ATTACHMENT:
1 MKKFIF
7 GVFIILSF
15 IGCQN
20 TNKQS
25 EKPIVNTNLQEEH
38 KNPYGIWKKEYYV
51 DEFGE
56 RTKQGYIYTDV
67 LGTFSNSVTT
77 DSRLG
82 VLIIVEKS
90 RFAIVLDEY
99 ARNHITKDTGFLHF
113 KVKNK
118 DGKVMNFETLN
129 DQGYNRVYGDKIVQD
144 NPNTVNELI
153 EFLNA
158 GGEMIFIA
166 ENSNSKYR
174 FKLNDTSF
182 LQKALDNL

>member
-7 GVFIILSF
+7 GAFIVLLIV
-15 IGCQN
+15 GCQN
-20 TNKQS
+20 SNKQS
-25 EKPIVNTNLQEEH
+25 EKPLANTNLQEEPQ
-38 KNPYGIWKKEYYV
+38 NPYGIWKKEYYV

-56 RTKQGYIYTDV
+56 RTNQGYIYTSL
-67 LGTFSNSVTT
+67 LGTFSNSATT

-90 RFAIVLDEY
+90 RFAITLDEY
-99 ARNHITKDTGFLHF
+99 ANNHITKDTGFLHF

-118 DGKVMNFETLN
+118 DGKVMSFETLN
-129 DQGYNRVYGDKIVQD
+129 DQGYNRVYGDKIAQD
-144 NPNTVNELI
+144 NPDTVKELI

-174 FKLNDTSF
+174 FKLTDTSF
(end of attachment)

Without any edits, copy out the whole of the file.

1 MKKFIF
7 GVFIILSF
15 IGCQN
20 TNKQS
25 EKPIVNTNLQEEH
38 KNPYGIWKKEYYV
51 DEFGE
56 RTKQGYIYTDV
67 LGTFSNSVTT
77 DSRLG
82 VLIIVEKS
90 RFAIVLDEY
99 ARNHITKDTGFLHF
113 KVKNK
118 DGKVMNFETLN
129 DQGYNRVYGDKIVQD
144 NPNTVNELI
153 EFLNA
158 GGEMIFIA
166 ENSNSKYR
174 FKLNDTSF
182 LQKALDNL

>member
-7 GVFIILSF
+7 GAFIVLLIV
-15 IGCQN
+15 GCQN
-20 TNKQS
+20 SNKQS
-25 EKPIVNTNLQEEH
+25 EKPLANTNLQEEPQ
-38 KNPYGIWKKEYYV
+38 NPYGIWKKEYYV

-56 RTKQGYIYTDV
+56 RTNQGYIYTSL
-67 LGTFSNSVTT
+67 LGTFSNSATT

-90 RFAIVLDEY
+90 RFAITLDEY
-99 ARNHITKDTGFLHF
+99 ANNHITKDTGFLHF

-118 DGKVMNFETLN
+118 DGKVMSFETLN
-129 DQGYNRVYGDKIVQD
+129 DQGYNRVYGDKIAQD
-144 NPNTVNELI
+144 NPDTVKELI

-174 FKLNDTSF
+174 FKLTDTSF